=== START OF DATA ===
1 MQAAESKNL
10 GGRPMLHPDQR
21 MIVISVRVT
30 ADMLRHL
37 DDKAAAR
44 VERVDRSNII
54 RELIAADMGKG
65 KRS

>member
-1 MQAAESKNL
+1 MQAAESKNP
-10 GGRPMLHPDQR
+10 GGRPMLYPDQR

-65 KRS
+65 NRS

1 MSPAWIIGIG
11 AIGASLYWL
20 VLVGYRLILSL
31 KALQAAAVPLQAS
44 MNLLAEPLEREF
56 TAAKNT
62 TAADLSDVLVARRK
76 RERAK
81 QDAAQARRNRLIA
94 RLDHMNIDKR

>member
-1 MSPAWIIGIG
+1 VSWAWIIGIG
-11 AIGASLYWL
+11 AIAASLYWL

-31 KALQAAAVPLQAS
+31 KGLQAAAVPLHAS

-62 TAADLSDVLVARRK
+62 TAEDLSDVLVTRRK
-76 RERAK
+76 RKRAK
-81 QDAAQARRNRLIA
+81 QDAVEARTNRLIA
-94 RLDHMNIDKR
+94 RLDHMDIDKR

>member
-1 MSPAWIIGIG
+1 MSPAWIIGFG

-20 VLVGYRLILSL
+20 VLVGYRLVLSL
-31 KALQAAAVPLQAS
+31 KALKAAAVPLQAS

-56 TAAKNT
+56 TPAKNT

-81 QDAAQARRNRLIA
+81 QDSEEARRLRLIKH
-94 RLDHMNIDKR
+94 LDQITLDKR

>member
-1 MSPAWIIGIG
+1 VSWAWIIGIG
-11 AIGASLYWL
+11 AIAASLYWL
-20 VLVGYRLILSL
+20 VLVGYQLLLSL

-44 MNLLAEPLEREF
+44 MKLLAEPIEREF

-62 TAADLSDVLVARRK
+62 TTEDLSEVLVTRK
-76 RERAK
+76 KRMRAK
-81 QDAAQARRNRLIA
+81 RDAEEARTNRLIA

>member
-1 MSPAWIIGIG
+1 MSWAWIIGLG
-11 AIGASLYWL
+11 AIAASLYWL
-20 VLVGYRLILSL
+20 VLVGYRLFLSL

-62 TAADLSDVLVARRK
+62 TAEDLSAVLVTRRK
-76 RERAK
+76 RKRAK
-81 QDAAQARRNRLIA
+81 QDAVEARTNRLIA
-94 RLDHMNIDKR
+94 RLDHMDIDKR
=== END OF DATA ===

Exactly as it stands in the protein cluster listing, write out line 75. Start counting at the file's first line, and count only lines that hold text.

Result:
+20 VLVGYRLFLSL